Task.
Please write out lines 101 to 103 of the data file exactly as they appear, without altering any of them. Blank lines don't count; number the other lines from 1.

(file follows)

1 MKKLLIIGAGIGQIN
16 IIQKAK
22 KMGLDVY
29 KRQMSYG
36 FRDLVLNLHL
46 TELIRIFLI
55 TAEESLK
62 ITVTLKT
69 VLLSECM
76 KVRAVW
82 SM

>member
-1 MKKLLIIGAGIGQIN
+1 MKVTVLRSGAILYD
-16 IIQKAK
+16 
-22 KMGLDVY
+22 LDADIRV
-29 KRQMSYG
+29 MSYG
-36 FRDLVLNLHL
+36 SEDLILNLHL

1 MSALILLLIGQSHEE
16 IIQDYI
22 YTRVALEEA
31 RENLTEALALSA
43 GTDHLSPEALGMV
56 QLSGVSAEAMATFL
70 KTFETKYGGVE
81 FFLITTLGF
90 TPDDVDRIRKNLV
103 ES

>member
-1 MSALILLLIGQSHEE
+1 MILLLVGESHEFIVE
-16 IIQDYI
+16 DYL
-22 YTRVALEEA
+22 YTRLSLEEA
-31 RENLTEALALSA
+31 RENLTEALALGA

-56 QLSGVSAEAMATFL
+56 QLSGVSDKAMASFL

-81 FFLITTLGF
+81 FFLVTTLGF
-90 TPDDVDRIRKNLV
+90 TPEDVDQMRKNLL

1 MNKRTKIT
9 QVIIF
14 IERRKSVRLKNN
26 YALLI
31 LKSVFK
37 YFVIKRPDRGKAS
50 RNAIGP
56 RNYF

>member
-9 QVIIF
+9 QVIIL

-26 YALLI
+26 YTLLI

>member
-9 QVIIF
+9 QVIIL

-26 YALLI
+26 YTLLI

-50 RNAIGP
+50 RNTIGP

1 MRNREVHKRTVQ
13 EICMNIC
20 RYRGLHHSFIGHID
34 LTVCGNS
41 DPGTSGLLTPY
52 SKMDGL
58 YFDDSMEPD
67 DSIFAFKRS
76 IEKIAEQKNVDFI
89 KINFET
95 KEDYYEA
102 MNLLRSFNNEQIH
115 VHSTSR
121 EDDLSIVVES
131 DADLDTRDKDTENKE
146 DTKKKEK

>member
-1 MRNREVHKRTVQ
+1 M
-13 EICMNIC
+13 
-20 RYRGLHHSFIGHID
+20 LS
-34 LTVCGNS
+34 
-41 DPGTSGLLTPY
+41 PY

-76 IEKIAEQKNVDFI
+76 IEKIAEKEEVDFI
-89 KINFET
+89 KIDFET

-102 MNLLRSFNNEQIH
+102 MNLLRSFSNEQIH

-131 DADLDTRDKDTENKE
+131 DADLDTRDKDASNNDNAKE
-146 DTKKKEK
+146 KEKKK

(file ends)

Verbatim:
-131 DADLDTRDKDTENKE
+131 DADLDTRDKDASNNDNAKE
-146 DTKKKEK